Joel Salatin is a farmer, author, lecturer and main subject of the 2008 documentary film, Food Inc. Founder of Polyface farms in Swoope, Virgina, his alternative farming practices were first made famous in Michael Pollan’s “Omnivore’s Delimma”. On Tuesday, Pollan addressed a packed house, delivering his speech entitled, “Can We Feed the World?” Speaking points included historical contexts surrounding the current food debate, problems in assessing land productivity as well as calling on audience members to stand up for their values through the food they eat. On his way out the door, Salatin took a moment to sit down (in a Herric Chapel pew) with S&B reporter Nate Powell-Palm to discuss the prospects of young people like Grinnellians getting involved in the alternative types of agriculture described in his speech.
For young people who are interested in farming but do not come from a farming background, do you think it’s possible for them to get into, and make a good living farming?
There’s no cut and dried answer to that. Everybody comes from a different perspective. I would say that you have to start somewhere. You don’t start with a whole system you start with a piece. Yes, for many people you do have to take a day job. Or maybe you don’t start where you are right now…maybe you go somewhere that’s more conducive to it. For example, Iowa right now is in an incredible land price explosion, which is a blip but maybe you have to go someplace else that’s not in quite such a land problem.
What are some ways that the type of farming is different for people hoping to start farming?
One of the beauties of my kind of farming is that it can be layered on an existing farm synergistically, without jeopardizing the mother ship. You can go on any of the farms around here and take 20 acres and start what I’m talking about and make a living that wouldn’t jeopardize the whole operation.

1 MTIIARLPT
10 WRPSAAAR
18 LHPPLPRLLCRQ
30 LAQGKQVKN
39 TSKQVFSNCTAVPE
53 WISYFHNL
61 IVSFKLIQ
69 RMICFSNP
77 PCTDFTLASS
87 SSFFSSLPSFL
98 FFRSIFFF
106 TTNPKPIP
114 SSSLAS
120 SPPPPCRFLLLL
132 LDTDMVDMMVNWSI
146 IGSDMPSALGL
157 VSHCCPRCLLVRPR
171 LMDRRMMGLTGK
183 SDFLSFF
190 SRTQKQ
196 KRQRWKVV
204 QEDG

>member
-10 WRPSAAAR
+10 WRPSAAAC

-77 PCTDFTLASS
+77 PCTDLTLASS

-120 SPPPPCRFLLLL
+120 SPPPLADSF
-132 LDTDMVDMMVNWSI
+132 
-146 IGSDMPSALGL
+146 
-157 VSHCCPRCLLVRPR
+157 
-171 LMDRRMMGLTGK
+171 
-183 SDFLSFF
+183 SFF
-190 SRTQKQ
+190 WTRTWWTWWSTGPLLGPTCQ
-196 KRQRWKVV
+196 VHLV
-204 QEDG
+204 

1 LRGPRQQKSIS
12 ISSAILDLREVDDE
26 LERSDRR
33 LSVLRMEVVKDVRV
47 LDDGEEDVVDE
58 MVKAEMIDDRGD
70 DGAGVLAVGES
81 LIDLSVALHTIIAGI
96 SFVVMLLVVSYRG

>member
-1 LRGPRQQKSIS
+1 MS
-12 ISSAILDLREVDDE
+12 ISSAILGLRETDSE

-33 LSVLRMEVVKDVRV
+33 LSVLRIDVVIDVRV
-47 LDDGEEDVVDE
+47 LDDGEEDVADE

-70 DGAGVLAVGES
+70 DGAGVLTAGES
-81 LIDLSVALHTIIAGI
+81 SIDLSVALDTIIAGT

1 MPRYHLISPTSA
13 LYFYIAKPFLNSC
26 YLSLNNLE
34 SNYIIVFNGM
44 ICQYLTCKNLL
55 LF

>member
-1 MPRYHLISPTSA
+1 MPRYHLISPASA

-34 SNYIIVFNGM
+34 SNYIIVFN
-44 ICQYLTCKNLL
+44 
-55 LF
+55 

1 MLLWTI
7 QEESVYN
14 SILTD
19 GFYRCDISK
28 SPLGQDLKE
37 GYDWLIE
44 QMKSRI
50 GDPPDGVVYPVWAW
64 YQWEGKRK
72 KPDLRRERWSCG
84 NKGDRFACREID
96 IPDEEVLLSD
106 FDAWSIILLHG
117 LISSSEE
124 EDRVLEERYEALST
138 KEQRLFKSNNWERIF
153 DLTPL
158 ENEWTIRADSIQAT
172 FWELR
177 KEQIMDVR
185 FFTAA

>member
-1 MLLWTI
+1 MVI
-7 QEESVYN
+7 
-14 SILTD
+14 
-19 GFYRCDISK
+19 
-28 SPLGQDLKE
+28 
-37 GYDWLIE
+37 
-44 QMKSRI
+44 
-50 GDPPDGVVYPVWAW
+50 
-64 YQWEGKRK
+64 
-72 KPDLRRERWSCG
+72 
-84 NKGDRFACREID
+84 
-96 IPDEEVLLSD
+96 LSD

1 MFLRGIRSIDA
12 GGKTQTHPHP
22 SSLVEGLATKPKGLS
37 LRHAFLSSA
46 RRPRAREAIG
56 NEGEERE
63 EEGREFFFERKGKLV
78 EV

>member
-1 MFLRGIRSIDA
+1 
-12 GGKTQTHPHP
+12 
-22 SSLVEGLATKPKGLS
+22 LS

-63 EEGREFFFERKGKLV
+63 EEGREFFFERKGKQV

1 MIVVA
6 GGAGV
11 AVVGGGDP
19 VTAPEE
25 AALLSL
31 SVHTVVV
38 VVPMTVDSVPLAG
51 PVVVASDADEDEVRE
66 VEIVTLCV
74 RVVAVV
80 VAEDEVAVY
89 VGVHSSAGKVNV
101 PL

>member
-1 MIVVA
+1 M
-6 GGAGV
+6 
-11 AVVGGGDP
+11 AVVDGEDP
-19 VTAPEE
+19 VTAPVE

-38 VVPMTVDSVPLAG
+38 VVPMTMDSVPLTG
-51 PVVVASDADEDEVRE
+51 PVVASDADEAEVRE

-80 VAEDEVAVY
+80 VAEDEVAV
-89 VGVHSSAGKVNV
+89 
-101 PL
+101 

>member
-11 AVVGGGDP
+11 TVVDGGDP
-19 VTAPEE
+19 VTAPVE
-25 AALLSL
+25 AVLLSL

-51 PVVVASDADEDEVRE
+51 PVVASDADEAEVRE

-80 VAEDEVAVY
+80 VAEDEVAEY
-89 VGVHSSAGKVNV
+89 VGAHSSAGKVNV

How can the farming practices you advocate, which include land restoration and environmentally conscious livestock husbandry, be applied to vegetable farming?
You’re going to have to charge a living wage. There are definitely economies of scale. Elliott Coleman is the guru of this up in main and he grows a product up in Main in the wintertime. All of this works. The weak link in this is creativity.
How do local farmers address the fact that the same market infrastucture is not available for small farmers that currently exists for the conventional system.
You do it one at a time. We’re not where we are over night and we wont change it overnight. You crawl before you walk. You don’t fix a whole you fix a piece. For example you could start and maybe you wouldn’t start right here, maybe you’d sell to Des Moines. We’ve pioneered our metropolitan buying club that uses the Internet. The thing now is that the Internet has given us amazing opportunities to real time market cheaply and locally that we’ve never had before. I believe that the future of food marketing is going to be without bricks and mortar. The whole effort to try to get our food into the super market is missing the boat. I think we’re heading towards no super market. Creative local farmers are just going ahead and jumping into that right now. There are three software companies in the country that are creating virtual farmers markets which takes all the bricks and mortars and warehousing and cashier out of the transaction which gets the cost down and completely circumvents all of the super market deal. I think as we start doing that we’re not going to feel as inhibited about a lot of things. In fact we’re going to be able to sell it cheaper than the super market because labor, energy and bricks and mortar are becoming more expensive. Those of us who are operating without it are going to be able to get better price comparison and put that money in our pocket to pay our higher labor and management costs so we don’t have to use the migrant labor.